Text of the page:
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Director extraordinaire Rachel Chavkin founded avant-garde New York theatre legends The TEAM and has now become an unlikely Broadway hitmaker. Hot on the heels of ‘Hadestown’ – which transferred to the National Theatre on its way to Broadway – she’s directing her first proper London show, a revival of Arthur Miller’s vaudeville-tinged Great Depression drama ‘The American Clock’.
‘The American Clock’ isn’t a famous Miller play, is it?
‘I had never heard of it before the Miller estate brought my attention to it, and I grew up in a household that revered Arthur Miller like a god. This felt like a really good match: there’s something formally crazy about it and then there are these scenes written like brick shithouses.’
Your concept is to change the lead actors as the play wears on – why?
‘The show is almost a collage or quilt of the country during the Great Depression, so you keep on checking in on this family [the Baums] but they’re not necessarily the same people, they go through massive changes. So I wanted to represent different generations of immigrants, so we move from a white Jewish family to a South East Asian family and so on. It’s not necessarily moving forward through time.’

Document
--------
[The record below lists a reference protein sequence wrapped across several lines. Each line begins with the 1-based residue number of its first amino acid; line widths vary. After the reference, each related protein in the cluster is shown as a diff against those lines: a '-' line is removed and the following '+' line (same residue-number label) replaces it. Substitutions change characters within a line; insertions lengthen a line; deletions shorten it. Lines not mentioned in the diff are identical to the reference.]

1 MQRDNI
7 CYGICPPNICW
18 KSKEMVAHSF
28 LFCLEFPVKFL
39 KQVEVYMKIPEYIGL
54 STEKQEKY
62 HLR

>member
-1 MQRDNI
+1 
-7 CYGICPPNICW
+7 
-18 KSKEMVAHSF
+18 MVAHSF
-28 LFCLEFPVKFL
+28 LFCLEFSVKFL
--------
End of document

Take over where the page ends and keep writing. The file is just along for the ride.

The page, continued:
Do you think that might confuse audiences?
‘Well, that’ll ultimately be for audiences to answer! It’s not “Death of a Salesman” in the sense of a single driving narrative, it’s an immersion in a country in spasm, this very particular moment of the American dream falling part. It feels like each scene is almost its own Olympic event.’
Does the Great Depression still feel like a key part of the American story?
‘I relate to the Great Depression through my grandfather who is amazingly still with us and on the rowing team at his nursing home. He was born in 1921 and I have small stories from him about it. And for me there were so many echoes with the depression in 2008 and I feel like in America everyday we’re living everyday with the fear the next economic collapse is coming, whether that's going to be related to climate change or the madman that is our president. There’s such a sense of waiting for the ground to shift at our feet again, and that feels very resonant with the Great Depression.’
A lot of people over here would love to see your Broadway musical ‘Natasha, Pierre and the Great Comet of 1812’. Will we?
‘I think it’s very possible that it will live again. I don’t have anything to report but I hold out hope. Part of me would be equally unsurprised if it was next year or in 25 years.’
Your career is a mix of small avant-garde stuff and massive mainstream shows – how does that work?
‘I would say I am drawn to eclecticism, I feel very dissatisfied if I’m not learning, I am pathologically listening to podcasts, I am almost never not taking in information, so I take on projects where I’m going to learn something. I guess I think it’s funny that I’m a Broadway director – but I like it!’
‘The American Clock’ is at the Old Vic. Until Mar 30.